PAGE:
Patients with unexplained, persistent swelling of their neck lymph glands should be referred urgently for investigation of suspected lymphoma, GP researchers have concluded.
Two large, case–control studies reported in the British Journal of General Practice this month found swollen lymph glands – particularly in the neck – were the most important risk markers for both Hodgkin and non-Hodgkin Lymphoma among elderly people.
Unexplained head and neck masses should also prompt urgent referral, the team said.
The studies looked at data from over 680 practices in the Clinical Practice Research Datalink, which included over 4,000 cases of non-Hodgkin Lymphoma and nearly 300 of Hodgkin Lymphoma.
Lymphadenopathy was found in both studies to be associated with the highest risk of lymphoma out of all potential clinical features related to the cancer. The positive predictive value of lymphadenopathy for either form of lymphoma was 18.6%, compared with 4.6% for a head and neck mass, and 1.1% for a mass found elsewhere.
Although blood test abnormalities combined with these factors helped to refine the risk, these and other symptoms would not exclude lymphoma.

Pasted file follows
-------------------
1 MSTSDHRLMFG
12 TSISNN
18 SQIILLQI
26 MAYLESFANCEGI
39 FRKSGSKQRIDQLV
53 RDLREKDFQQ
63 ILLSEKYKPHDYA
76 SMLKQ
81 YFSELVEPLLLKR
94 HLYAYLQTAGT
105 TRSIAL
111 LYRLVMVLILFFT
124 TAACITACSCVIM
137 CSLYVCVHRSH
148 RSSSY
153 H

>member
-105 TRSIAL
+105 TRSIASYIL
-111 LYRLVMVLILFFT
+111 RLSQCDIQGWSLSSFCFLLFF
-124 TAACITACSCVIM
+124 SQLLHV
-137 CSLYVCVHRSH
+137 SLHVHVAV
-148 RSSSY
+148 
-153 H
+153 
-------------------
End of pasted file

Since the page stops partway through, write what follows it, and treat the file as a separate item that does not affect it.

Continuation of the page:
The researchers concluded: ‘The default decision should be referral of patients aged 60 years and older with lymphadenopathy or a head and neck mass, unless there is a clear alternative explanation.’
They added: ‘This largely accords with current guidance, although it could be argued that the need to wait six weeks – to allow resolution or an alternative diagnosis to emerge – is unnecessarily long.’
Professor Willie Hamilton, from the University of Exeter Medical School, who oversaw the studies, said: ‘Of course swollen glands are common with throat infections, but in cancer, they are usually larger and painless. It’s been known for a long time that this could represent cancer – this study shows that the risk is higher than previously thought.’